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By Mark Holan, editorial director, ARTBA

Motor vehicle traffic deaths increased 7.7 percent last year compared to 2014, according to data from the U.S. Department of Transportation’s National Highway Traffic Safety Administration (NHTSA). An estimated 35,200 people died in 2015, up from the 32,675 reported fatalities a year earlier, with the most significant increases among pedestrians and bicyclists.

“As the economy has improved and gas prices have fallen, more Americans are driving more miles,” NHTSA Administrator Dr. Mark Rosekind said in a news release. “But that only explains part of the increase. Ninety-four percent of crashes can be tied back to a human choice or error, so we know we need to focus our efforts on improving human behavior while promoting vehicle technology that not only protects people in crashes, but helps prevent crashes in the first place.”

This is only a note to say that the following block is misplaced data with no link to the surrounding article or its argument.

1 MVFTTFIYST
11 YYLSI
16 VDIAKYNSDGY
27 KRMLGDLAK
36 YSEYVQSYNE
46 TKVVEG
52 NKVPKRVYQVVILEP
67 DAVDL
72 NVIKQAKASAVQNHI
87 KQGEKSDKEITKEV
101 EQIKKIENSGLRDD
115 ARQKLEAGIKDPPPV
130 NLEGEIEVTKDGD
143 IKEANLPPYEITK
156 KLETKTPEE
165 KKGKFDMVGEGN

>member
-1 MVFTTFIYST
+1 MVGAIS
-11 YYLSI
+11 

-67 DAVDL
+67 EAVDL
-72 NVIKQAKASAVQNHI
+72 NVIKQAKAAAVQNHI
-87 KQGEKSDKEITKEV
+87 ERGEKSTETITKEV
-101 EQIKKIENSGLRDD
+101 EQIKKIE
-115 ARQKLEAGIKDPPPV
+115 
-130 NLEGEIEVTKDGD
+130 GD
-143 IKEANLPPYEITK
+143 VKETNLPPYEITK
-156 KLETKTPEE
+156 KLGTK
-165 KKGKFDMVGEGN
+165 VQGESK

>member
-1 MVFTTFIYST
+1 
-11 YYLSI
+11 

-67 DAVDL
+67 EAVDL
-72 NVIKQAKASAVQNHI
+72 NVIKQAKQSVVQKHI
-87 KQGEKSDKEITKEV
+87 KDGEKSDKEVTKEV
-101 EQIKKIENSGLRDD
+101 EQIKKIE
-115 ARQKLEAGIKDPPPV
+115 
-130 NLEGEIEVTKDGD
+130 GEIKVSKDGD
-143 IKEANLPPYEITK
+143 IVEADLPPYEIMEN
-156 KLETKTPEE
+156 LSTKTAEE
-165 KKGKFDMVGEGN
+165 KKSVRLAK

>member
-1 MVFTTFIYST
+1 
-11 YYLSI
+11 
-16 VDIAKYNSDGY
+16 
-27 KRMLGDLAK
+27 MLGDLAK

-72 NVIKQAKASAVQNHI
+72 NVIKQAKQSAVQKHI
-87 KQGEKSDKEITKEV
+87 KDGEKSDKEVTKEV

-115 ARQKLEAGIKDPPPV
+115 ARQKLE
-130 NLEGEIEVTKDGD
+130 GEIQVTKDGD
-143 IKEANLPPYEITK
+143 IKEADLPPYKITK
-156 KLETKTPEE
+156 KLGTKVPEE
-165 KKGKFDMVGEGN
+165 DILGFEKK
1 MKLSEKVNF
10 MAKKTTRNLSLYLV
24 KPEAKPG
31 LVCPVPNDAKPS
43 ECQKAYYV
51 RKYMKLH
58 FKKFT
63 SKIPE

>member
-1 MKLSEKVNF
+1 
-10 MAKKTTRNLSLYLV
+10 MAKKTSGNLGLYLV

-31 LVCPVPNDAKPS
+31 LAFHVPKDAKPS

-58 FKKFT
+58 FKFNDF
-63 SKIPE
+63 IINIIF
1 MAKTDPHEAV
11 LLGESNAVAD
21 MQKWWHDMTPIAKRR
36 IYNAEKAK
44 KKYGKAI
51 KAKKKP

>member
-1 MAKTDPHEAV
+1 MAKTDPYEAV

Poor road conditions and obsolete road designs are also a factor in many motor vehicle crashes. In addition to human loss, these crashes also represent a significant national cost in lost wages and productivity, medical expenses, administrative expenses, employer costs and property damage.

View NHTSA’s preliminary report.